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1 hour ago, Twotoes said:

I have been full time now 9 years. I ususlly stay in one place for several months. A summer stay and a winter stay. In the past I only had to book a site about 3 months in advance. Now it is at least 6 months and sometimes 1 yr, booking my return before I leave. I am in FL for the winter and have been told by many RV parks that they are not going to do monthly reservations any more and require a 12 month lease. 

I have also been volunteering in State Parks and National Parks summers past. Last summer the campground I was hosting was sold out even on week nights. I just booked 4 weekdays at Glacier NP for myself for the end of Aug and was told I got the last spot. I have an all electric Class A and don't boondock often. Need the electric to run the A/C for the dog. And most State and National Parks have a 14 day max.

Additionally, I very rarely can get a site for $35 to $45 a night anymore. Prices have gone up and are averaging $65 to $85 a night at most private RV Parks. 

Thank you Twotoes. I have looked at that budgeting about $40 dollars a day for lodging. You believe that budget to be low and shoot more for $65?

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Prices and availability both vary by area with the highest prices and the most difficulty finding campsites both being most difficult near larger population centers. This past summer we made reservations ahead for most of our travels but I also watched closely to see if the parks we stayed in were full each night. When we traveled through Oklahoma & Missouri in May, no park that we stayed in was ever completely full, although the nearest to that was the Escapees, Turkey Creek RV Park. In July we stopped in 4 parks Kansas and 1 in eastern CO that were not full but had quite a search to find a site between Denver & Ft. Collins, CO when making reservations for July stay in late May. In WY we stopped in 2 different parks and neither were full. The lowest price was a self-service park near Abilene, KS that was $35/night, with most sites costing $45 or more. In Rawlins, WY  and in Genoa, CO we paid $40/night and neither of those were completely full when we were there.  

Edited by Kirk W
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If you have Allstays app you can find city and county parks with 2-4 nights free before paying. We also only make reservations for rallies or to visit someone at a specific place. If you don’t need a place with top of the line amenities we have found plenty of places we can find a spot at. 

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8 hours ago, Luis said:

Thank you Twotoes. I have looked at that budgeting about $40 dollars a day for lodging. You believe that budget to be low and shoot more for $65?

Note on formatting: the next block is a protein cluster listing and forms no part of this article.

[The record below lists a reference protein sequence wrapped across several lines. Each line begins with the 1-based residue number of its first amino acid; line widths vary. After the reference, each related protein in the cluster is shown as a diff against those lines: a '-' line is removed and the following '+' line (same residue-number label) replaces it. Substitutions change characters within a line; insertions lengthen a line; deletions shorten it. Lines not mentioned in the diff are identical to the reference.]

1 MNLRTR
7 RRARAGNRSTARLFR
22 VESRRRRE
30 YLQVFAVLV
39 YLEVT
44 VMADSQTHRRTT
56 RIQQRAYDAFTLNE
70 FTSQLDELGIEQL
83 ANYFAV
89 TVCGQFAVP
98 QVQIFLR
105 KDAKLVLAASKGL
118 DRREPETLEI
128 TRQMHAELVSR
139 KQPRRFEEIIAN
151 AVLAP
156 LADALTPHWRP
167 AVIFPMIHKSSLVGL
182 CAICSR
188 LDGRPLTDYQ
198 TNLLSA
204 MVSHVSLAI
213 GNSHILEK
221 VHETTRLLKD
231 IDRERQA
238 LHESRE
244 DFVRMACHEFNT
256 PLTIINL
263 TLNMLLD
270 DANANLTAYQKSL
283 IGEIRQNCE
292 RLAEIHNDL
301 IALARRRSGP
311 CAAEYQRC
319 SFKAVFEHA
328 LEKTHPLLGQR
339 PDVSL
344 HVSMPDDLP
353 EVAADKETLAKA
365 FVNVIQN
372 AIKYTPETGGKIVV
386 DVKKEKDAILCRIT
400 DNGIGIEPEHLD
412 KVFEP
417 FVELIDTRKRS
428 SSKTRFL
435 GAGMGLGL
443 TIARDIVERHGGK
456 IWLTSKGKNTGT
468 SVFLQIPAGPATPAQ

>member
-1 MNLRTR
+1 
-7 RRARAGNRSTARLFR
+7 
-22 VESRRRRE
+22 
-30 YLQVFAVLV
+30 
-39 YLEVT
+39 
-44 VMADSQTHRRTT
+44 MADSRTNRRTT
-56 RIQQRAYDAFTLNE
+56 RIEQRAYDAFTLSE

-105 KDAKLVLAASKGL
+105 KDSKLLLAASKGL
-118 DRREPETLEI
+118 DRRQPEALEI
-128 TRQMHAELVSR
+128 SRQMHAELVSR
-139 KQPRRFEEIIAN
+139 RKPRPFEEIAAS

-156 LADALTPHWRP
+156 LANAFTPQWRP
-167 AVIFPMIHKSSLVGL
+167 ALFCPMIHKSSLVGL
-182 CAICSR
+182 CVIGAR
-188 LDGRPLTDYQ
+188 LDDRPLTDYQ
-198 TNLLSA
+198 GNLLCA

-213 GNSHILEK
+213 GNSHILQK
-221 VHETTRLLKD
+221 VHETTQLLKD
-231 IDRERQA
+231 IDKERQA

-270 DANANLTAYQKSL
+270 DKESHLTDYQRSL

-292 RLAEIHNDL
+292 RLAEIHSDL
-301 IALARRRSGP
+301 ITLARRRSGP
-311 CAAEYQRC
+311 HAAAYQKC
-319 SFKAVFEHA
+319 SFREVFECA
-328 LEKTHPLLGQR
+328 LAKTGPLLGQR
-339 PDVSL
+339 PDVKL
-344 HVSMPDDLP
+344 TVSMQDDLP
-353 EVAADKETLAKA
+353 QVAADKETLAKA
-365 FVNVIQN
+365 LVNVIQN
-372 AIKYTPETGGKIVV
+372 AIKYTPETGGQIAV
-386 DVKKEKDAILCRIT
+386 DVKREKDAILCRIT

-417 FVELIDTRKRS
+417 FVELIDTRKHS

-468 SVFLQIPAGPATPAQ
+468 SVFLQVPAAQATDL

Price depends on location and season. I have a big rig and live in it full time so National Parks are not an option except for a short 2 or 3 day stay. Most don't have any hookups. But with my Senior discount I can stay for less than $20. Most Escapee Parks and Co-Ops are around $25 a day. Most private parks with big rig sites and FHU are running $55 to $65 a night. You can get less with a P/A membership but they have lots of restrictions like only discount for 1 to 3 days and no weekends. Parks in popular areas (think AZ or FL in winter) are going for $75 to $85 for a night and some are over $100. Staying for a week or month will cost less per day but many Resorts are over $1,000 for a month stay. No more are the days of $25 to $35 a night.

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1 hour ago, Twotoes said:

Most Escapee Parks and Co-Ops are around $25 a day.

Just to add a little bit more information about the benefits of belonging to this RV club, here are the park rates, with nonmember rates in ( ). Listings are full hookup, 30a with 50a usually a few dollars more.  Dry camping at any of these is $7.50/night. Rates are as of 1/22/2022.

Raccoon Valley, TN            $23   ($30)

Sumter Oaks, FL                $28   ($32.50)

Rainbow Plantation, AL    $25   ($30)

Tra-Park, TX                     $23   ($30)

Dream Catcher, NM         $21    ($26)

North Ranch, AZ              $21    $(26)

Turkey Creek, MO           $20    ($24)

Rainbow's End, TX         $22    ($27.50)

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17 hours ago, mptjelgin said:

We have found that things have changed dramatically in the past 3-4 years

We have been RVing about 6 months a year (3 months in the Spring and 3 months in the Fall) since 2004. Our experience has been similar to mptjelgin's. We rarely use to make reservations more than a day or two in advance. This past Fall was the first time that we had advance reservations for nearly every stay longer than one night. Heading West to New Mexico from the East Coast in August, we were able to get into the campgrounds we wanted by calling in the morning and making a reservation for that night. While campgrounds were not completely full, the available sites for longer rigs were often not available so we would have to unhook the trailer in order to fit in a site. We prefer not to do this when only passing through for a night. Pull throughs were often also in short supply or unavailable. Traveling through Kansas in 100 degree heat, we were able to get sites in some County, State and Corps of Engineers (COE) campgrounds on relatively short notice. Across the country, some of the State and COE campgrounds, had lots of dry camping sites available. At others whole loops or an entire campground were closed due to Covid. On the return to the East Coast in October, we had no problem getting sites travelling through OK, AR. AL and TN during the week. The large campground we stayed at in Sevierville, TN was completely full the entire week we were there. Every campground that we stayed at along I-81 through VA and WV was nearly full during the week and reservations could not be had a month in advance for weekends.